A Licence to Farm - A preliminary study as to how Irish agriculture can maintain its social licence to operate
Traditionally, the biggest challenges farmers have faced in running their businesses have been:
- Price volatility
- Access to new technology
- Adequate government support
However, a new and unprecedented threat is fast emerging that is putting the future of many farmers at risk, not just in Ireland, but across the world. Over the course of this study, this author has increasingly noticed how farmers in countries with some of the proudest agricultural heritage such as New Zealand, the UK and the Netherlands are battling a new challenge, which is societal backlash against what they do for a living.
In simple terms, farmers are losing the social licence to operate because the general public no longer trust them. It is the view of the author that farmers in many countries are losing their social licence to operate for a wide variety of reasons including:
- Environmental impact of farming
- Animal welfare in agriculture
- Climate change
Effectively tackling this new challenge is difficult, particularly when set against an increasingly urbanising global population and a growing disconnect between consumers and farmers.
In Ireland, farmers and the agri-food sector are currently in an expansion phase, spurred on by the ending of EU milk quotas and the government’s Food Wise 2025 strategy. While there are economic benefits to such expansion, particularly for rural Ireland, its important Ireland’s agriculture sector is cognisant that increasing primary production on this island brings with it environmental, climate and animal welfare risks that could in turn lead to a deterioration in our farmer’s social licence to operate.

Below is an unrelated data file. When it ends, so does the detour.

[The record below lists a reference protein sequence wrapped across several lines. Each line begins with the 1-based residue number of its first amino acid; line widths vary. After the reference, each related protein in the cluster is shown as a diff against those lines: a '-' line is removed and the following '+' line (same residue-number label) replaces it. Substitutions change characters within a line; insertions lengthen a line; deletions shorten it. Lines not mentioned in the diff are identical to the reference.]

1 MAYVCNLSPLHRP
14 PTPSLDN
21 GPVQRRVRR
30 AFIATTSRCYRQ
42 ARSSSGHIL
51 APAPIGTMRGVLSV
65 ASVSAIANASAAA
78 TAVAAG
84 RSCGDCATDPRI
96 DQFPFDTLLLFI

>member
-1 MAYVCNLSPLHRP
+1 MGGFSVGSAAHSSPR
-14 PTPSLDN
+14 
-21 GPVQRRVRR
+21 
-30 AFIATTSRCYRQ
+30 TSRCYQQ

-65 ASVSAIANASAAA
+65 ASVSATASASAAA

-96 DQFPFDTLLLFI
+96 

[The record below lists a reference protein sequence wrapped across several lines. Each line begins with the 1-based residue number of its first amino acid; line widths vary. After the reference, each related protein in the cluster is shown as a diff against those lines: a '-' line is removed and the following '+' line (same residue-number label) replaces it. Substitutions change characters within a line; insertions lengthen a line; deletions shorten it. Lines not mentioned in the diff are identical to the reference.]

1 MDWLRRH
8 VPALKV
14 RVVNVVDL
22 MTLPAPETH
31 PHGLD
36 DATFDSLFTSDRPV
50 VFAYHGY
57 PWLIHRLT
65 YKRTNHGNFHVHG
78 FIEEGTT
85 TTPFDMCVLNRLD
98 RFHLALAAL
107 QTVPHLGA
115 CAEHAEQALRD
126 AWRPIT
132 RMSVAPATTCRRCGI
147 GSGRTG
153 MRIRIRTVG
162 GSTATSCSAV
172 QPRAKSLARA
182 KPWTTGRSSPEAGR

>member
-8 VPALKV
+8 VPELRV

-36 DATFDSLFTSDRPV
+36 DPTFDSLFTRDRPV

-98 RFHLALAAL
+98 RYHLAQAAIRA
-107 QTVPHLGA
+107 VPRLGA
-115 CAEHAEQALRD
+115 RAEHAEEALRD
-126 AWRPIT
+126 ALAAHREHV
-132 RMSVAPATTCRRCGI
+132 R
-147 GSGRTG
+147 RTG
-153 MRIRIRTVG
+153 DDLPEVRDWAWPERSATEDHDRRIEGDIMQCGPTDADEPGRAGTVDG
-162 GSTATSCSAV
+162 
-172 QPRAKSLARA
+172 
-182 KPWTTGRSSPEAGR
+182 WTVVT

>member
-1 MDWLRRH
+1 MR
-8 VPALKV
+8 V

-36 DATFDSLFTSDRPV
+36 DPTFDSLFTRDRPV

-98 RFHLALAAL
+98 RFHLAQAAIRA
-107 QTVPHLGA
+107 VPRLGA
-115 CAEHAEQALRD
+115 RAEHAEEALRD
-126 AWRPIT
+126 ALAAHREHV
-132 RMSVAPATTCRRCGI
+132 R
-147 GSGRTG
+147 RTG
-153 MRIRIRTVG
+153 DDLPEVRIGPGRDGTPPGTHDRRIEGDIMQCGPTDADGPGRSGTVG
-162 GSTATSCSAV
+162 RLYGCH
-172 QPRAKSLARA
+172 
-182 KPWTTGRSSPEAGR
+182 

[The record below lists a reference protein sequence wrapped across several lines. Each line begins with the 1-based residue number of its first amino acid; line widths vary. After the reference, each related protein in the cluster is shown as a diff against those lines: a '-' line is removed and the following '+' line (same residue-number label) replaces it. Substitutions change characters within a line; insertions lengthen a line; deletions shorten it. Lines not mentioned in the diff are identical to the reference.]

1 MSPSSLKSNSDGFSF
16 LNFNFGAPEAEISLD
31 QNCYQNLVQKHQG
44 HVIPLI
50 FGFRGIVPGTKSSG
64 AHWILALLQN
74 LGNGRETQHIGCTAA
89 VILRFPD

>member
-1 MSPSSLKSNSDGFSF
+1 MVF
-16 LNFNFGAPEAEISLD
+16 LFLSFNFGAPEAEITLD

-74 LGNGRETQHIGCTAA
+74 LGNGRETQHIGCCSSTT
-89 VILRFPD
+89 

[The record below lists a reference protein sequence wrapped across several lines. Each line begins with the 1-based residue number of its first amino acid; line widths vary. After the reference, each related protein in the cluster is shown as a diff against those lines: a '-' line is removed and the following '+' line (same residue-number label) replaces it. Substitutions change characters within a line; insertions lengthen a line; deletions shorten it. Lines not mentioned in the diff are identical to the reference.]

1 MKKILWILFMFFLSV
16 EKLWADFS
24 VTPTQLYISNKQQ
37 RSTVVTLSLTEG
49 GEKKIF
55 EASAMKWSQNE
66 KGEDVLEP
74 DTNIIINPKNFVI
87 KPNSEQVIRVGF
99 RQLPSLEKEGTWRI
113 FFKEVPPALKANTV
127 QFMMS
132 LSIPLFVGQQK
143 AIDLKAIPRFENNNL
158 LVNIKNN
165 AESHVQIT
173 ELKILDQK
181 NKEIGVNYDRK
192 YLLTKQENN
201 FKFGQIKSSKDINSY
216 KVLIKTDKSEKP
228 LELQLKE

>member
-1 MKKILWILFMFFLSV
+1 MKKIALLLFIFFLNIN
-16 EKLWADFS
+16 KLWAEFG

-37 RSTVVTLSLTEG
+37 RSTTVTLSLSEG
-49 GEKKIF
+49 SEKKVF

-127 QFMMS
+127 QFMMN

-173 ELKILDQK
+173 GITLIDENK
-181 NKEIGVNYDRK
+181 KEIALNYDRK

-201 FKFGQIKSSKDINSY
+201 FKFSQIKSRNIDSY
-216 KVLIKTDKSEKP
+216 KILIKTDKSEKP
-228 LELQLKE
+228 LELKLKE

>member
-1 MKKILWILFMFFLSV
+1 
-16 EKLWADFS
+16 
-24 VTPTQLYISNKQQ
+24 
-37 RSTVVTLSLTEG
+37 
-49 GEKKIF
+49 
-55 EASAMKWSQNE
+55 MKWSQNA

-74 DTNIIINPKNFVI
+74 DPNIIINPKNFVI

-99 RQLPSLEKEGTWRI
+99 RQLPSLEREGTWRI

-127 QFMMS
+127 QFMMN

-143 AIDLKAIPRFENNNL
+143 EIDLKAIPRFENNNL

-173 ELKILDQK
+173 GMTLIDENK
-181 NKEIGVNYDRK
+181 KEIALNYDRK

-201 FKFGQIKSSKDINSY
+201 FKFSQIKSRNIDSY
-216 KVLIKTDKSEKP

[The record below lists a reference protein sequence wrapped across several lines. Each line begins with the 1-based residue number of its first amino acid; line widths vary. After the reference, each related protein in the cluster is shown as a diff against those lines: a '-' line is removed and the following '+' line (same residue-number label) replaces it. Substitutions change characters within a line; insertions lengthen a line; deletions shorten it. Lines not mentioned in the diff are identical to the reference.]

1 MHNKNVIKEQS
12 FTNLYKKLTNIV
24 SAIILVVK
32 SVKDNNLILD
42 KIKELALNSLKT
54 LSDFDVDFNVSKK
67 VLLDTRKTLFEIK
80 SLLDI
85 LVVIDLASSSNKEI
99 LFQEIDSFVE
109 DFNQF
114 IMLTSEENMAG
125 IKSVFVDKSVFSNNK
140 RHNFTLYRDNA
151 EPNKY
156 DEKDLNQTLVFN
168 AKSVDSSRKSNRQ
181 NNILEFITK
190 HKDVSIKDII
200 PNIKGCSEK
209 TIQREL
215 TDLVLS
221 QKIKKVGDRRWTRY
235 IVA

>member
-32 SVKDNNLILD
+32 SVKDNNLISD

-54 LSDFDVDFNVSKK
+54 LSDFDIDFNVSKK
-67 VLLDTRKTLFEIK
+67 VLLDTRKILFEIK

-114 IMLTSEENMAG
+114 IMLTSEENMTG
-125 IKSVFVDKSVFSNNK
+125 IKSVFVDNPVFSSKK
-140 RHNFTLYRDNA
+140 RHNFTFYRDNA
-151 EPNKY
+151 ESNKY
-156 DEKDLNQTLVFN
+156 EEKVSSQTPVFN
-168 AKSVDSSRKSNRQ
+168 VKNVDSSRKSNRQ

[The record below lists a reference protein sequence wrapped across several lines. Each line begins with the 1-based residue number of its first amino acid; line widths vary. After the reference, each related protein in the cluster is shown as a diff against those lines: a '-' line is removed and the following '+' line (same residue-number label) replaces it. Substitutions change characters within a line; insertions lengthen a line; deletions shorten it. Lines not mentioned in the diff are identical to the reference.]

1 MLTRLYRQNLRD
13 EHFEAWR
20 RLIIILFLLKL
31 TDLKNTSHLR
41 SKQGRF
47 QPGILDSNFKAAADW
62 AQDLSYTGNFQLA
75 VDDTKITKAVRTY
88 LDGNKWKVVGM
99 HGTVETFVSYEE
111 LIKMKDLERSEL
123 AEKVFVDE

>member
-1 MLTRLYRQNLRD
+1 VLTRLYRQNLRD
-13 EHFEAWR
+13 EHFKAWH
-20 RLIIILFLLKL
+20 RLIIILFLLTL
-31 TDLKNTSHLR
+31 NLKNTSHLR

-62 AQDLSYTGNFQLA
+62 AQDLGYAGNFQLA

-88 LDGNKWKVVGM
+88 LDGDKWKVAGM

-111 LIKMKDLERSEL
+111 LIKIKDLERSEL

As such, Irish agriculture needs a new strategy for the years ahead that is fit for purpose and recognises the need to maintain and continuously reinforce a farmer’s social licence to operate in this country. What is clear about social licence is that it is a concept which is earned through proactive and positive actions over time that build trust between the farmer and the general public. It is also something that can be lost in a very short space of time.
To continuously reinforce and maintain the social licence to operate enjoyed up to now, a mind-set change will be required in how agriculture approaches issues, specifically around the environment, animal welfare and climate change. If this fails to happen, the risk of losing the licence to operate is real and Irish farmers could find themselves on the receiving end of public scorn
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